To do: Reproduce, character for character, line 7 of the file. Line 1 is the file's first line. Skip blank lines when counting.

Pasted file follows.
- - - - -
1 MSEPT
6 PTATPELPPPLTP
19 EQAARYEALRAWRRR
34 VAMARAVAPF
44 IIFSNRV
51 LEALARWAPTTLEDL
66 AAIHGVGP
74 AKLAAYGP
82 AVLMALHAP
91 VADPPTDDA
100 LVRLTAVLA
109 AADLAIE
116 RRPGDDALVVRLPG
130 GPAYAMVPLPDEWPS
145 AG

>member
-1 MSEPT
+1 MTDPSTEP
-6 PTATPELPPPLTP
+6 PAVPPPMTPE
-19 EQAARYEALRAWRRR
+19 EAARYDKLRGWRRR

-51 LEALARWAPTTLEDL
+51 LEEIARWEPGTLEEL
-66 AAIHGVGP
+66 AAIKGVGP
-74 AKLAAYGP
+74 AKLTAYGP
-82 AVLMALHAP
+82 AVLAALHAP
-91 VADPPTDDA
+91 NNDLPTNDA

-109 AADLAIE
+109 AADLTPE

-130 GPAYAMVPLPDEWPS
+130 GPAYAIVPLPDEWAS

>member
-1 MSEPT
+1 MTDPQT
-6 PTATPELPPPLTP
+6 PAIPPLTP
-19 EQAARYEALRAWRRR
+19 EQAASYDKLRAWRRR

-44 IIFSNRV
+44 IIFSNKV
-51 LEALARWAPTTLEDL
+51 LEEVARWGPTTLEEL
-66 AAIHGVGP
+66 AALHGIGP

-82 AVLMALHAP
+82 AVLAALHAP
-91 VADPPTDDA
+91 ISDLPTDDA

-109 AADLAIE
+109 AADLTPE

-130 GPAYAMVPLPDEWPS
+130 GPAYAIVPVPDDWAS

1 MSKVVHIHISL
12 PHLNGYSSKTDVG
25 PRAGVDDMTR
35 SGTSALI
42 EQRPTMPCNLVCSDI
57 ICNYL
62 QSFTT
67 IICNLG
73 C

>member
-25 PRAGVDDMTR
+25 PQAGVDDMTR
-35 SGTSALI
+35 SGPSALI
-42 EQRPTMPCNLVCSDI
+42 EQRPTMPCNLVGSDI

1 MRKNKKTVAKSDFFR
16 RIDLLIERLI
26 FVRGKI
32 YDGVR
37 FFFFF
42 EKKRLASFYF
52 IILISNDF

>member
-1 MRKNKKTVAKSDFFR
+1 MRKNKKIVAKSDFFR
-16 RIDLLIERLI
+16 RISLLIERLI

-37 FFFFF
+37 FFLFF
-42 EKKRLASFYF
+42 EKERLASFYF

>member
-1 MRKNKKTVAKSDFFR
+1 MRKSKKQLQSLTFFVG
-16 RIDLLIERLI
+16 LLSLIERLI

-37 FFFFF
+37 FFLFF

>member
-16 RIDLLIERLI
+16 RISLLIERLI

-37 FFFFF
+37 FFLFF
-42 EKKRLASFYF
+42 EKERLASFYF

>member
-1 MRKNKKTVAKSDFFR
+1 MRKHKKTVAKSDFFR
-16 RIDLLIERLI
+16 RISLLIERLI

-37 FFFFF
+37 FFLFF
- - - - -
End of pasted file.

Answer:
66 AAIHGVGP